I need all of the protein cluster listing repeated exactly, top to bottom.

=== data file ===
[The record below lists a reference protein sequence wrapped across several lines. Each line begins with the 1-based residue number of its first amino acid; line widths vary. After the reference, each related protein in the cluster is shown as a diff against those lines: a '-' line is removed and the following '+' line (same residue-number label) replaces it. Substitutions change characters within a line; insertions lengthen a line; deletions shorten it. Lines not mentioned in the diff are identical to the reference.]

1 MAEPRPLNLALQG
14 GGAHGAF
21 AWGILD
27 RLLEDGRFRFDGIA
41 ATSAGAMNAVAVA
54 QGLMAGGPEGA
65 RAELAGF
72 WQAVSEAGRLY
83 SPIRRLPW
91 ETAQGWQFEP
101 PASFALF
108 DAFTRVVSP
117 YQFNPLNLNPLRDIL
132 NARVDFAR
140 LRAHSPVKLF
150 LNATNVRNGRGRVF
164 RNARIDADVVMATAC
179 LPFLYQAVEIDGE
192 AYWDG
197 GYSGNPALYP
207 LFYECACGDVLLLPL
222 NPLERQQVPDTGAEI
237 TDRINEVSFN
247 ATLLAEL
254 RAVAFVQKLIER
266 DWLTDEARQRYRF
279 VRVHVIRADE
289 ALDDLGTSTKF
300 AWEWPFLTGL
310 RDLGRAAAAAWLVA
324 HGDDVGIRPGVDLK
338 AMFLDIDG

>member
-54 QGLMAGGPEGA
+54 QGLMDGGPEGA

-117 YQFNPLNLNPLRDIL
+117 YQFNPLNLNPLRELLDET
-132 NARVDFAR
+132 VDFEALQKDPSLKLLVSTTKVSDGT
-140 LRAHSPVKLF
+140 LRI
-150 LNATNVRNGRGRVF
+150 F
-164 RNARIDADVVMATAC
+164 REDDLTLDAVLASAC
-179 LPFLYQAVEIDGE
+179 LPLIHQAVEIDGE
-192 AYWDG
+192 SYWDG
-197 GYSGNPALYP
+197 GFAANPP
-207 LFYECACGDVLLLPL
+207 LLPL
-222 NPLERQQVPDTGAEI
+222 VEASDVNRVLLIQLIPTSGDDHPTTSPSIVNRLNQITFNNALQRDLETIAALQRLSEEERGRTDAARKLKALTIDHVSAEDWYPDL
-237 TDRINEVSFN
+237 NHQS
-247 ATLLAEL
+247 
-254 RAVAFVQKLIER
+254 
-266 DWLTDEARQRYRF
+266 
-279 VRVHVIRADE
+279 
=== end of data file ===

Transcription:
[The record below lists a reference protein sequence wrapped across several lines. Each line begins with the 1-based residue number of its first amino acid; line widths vary. After the reference, each related protein in the cluster is shown as a diff against those lines: a '-' line is removed and the following '+' line (same residue-number label) replaces it. Substitutions change characters within a line; insertions lengthen a line; deletions shorten it. Lines not mentioned in the diff are identical to the reference.]

1 MAEPRPLNLALQG
14 GGAHGAF
21 AWGILD
27 RLLEDGRFRFDGIA
41 ATSAGAMNAVAVA
54 QGLMAGGPEGA
65 RAELAGF
72 WQAVSEAGRLY
83 SPIRRLPW
91 ETAQGWQFEP
101 PASFALF
108 DAFTRVVSP
117 YQFNPLNLNPLRDIL
132 NARVDFAR
140 LRAHSPVKLF
150 LNATNVRNGRGRVF
164 RNARIDADVVMATAC
179 LPFLYQAVEIDGE
192 AYWDG
197 GYSGNPALYP
207 LFYECACGDVLLLPL
222 NPLERQQVPDTGAEI
237 TDRINEVSFN
247 ATLLAEL
254 RAVAFVQKLIER
266 DWLTDEARQRYRF
279 VRVHVIRADE
289 ALDDLGTSTKF
300 AWEWPFLTGL
310 RDLGRAAAAAWLVA
324 HGDDVGIRPGVDLK
338 AMFLDIDG

>member
-54 QGLMAGGPEGA
+54 QGLMDGGPEGA

-117 YQFNPLNLNPLRDIL
+117 YQFNPLNLNPLRELLDET
-132 NARVDFAR
+132 VDFEALQKDPSLKLLVSTTKVSDGT
-140 LRAHSPVKLF
+140 LRI
-150 LNATNVRNGRGRVF
+150 F
-164 RNARIDADVVMATAC
+164 REDDLTLDAVLASAC
-179 LPFLYQAVEIDGE
+179 LPLIHQAVEIDGE
-192 AYWDG
+192 SYWDG
-197 GYSGNPALYP
+197 GFAANPP
-207 LFYECACGDVLLLPL
+207 LLPL
-222 NPLERQQVPDTGAEI
+222 VEASDVNRVLLIQLIPTSGDDHPTTSPSIVNRLNQITFNNALQRDLETIAALQRLSEEERGRTDAARKLKALTIDHVSAEDWYPDL
-237 TDRINEVSFN
+237 NHQS
-247 ATLLAEL
+247 
-254 RAVAFVQKLIER
+254 
-266 DWLTDEARQRYRF
+266 
-279 VRVHVIRADE
+279 